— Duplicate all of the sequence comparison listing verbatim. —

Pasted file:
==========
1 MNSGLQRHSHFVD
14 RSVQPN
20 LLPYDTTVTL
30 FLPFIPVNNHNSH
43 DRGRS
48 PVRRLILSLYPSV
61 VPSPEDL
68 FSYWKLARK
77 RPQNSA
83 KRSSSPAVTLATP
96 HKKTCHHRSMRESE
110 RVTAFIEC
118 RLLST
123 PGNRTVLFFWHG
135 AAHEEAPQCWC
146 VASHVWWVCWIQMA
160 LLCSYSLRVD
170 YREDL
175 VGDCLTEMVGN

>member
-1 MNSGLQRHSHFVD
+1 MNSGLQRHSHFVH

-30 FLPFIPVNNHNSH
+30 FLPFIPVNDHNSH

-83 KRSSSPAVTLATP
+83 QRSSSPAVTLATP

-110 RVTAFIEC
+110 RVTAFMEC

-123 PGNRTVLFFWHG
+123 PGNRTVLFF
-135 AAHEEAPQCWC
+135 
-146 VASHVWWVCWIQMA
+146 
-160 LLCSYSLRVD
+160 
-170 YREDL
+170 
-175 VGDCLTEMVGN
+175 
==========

1 MNSGLQRHSHFVD
14 RSVQPN
20 LLPYDTTVTL
30 FLPFIPVNNHNSH
43 DRGRS
48 PVRRLILSLYPSV
61 VPSPEDL
68 FSYWKLARK
77 RPQNSA
83 KRSSSPAVTLATP
96 HKKTCHHRSMRESE
110 RVTAFIEC
118 RLLST
123 PGNRTVLFFWHG
135 AAHEEAPQCWC
146 VASHVWWVCWIQMA
160 LLCSYSLRVD
170 YREDL
175 VGDCLTEMVGN

>member
-1 MNSGLQRHSHFVD
+1 MNSGLQRHSHFVH

-30 FLPFIPVNNHNSH
+30 FLPFIPVNDHNSH

-83 KRSSSPAVTLATP
+83 QRSSSPAVTLATP

-110 RVTAFIEC
+110 RVTAFMEC

-123 PGNRTVLFFWHG
+123 PGNRTVLFF
-135 AAHEEAPQCWC
+135 
-146 VASHVWWVCWIQMA
+146 
-160 LLCSYSLRVD
+160 
-170 YREDL
+170 
-175 VGDCLTEMVGN
+175 